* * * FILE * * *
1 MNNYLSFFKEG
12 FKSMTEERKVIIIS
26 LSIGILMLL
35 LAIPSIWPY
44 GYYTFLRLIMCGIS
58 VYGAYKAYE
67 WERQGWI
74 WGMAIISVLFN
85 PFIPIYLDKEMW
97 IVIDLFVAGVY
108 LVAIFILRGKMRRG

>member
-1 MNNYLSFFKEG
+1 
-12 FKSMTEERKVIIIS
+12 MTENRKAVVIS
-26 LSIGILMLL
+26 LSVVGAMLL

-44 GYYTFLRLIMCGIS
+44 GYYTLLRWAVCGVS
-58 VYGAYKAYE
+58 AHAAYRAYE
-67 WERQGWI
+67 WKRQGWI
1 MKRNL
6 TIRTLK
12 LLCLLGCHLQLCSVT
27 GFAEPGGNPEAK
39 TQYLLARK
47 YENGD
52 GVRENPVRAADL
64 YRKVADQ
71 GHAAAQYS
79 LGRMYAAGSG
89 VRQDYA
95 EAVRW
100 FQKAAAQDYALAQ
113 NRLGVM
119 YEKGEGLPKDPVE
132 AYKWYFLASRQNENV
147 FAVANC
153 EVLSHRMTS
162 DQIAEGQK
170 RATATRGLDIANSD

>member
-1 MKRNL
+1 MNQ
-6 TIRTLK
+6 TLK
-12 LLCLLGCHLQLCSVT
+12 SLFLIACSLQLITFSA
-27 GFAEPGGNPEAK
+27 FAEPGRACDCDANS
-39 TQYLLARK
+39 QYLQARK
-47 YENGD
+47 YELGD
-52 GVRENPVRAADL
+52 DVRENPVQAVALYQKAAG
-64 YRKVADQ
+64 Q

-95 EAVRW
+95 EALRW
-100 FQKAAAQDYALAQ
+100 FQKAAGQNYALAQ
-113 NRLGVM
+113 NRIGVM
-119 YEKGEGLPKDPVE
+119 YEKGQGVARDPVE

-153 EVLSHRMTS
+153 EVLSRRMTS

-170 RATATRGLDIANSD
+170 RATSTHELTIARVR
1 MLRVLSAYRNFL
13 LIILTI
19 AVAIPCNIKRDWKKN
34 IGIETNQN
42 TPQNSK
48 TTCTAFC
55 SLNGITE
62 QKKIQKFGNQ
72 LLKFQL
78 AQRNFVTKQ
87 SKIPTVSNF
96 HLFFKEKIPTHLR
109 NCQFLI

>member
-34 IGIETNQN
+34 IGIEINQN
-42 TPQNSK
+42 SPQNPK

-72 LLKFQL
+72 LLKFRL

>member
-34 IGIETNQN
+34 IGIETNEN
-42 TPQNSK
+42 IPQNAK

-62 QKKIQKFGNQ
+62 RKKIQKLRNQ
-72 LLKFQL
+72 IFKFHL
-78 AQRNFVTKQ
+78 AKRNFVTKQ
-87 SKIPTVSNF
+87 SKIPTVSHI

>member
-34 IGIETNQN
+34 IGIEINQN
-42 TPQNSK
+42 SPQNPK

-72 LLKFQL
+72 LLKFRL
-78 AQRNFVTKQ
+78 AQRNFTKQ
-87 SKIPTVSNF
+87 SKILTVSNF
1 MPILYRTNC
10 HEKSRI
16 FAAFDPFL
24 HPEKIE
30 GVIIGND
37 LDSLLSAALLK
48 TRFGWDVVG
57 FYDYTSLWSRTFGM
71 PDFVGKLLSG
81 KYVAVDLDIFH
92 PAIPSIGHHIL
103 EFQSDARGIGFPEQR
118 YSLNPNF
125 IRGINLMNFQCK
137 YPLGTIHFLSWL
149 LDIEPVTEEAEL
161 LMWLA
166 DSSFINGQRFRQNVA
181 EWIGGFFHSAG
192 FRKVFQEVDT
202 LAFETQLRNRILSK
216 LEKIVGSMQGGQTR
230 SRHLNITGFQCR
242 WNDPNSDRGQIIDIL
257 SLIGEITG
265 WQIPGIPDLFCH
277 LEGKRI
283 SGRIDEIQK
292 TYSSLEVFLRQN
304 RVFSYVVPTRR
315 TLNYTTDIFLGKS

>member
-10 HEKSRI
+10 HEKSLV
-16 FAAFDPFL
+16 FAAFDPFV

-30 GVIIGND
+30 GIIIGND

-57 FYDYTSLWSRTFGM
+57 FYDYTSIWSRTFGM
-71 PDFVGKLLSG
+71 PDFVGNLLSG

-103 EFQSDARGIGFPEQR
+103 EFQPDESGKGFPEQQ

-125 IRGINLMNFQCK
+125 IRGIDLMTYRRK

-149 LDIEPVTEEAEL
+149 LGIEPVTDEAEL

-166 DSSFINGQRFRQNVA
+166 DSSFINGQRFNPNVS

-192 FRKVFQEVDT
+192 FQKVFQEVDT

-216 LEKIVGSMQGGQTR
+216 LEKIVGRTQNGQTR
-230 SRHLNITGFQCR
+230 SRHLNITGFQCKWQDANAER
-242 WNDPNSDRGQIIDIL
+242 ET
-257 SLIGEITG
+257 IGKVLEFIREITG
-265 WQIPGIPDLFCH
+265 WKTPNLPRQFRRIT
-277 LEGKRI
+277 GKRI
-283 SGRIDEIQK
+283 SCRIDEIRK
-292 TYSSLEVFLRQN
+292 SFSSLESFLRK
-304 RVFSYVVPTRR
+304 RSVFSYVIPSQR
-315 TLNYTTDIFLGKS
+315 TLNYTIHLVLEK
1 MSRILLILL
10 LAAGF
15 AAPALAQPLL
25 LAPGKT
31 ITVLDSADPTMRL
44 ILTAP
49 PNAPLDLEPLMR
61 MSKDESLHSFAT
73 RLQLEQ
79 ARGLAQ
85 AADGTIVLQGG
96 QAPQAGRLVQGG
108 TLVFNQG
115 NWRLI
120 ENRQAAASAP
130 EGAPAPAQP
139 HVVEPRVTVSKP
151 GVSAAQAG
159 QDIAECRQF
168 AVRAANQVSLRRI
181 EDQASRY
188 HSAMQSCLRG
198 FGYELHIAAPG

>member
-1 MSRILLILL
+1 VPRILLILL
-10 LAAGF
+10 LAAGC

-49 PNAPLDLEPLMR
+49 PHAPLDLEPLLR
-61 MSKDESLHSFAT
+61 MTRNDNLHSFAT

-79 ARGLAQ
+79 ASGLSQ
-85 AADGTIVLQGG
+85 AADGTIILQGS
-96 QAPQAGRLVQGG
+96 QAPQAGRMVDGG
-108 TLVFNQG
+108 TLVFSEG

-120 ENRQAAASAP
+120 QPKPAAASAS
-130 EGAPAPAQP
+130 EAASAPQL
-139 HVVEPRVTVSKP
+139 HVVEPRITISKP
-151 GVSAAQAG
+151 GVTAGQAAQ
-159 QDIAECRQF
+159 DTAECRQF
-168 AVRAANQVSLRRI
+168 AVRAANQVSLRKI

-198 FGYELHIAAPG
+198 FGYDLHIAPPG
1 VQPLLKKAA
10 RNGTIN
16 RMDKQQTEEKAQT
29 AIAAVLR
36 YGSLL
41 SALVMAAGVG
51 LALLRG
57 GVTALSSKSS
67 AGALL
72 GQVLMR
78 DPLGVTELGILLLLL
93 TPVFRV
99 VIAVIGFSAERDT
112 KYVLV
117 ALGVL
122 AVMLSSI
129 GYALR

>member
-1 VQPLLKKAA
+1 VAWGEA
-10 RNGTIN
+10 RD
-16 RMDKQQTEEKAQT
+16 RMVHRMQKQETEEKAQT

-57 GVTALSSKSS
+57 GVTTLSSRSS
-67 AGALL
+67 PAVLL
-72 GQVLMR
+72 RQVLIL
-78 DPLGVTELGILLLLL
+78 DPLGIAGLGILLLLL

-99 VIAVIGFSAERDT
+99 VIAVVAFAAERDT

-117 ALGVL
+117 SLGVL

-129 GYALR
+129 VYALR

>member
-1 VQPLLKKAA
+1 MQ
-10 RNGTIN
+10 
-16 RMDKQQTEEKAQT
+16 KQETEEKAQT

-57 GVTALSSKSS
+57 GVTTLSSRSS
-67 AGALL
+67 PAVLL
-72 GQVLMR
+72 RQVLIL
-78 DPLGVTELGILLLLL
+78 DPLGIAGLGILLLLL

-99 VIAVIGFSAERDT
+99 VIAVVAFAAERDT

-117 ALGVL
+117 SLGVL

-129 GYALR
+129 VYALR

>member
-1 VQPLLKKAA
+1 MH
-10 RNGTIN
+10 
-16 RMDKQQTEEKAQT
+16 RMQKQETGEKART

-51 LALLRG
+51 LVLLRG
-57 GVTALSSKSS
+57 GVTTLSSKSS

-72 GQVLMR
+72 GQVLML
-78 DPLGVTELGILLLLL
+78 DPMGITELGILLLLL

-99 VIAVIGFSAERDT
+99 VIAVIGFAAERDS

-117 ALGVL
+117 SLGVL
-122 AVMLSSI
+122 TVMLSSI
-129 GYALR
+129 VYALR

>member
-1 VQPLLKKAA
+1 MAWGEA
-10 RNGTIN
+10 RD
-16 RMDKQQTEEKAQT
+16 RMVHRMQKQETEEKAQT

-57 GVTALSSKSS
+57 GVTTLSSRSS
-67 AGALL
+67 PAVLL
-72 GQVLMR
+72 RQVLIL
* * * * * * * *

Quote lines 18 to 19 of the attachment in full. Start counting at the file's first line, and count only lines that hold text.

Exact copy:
+26 LSVVGAMLL

-44 GYYTFLRLIMCGIS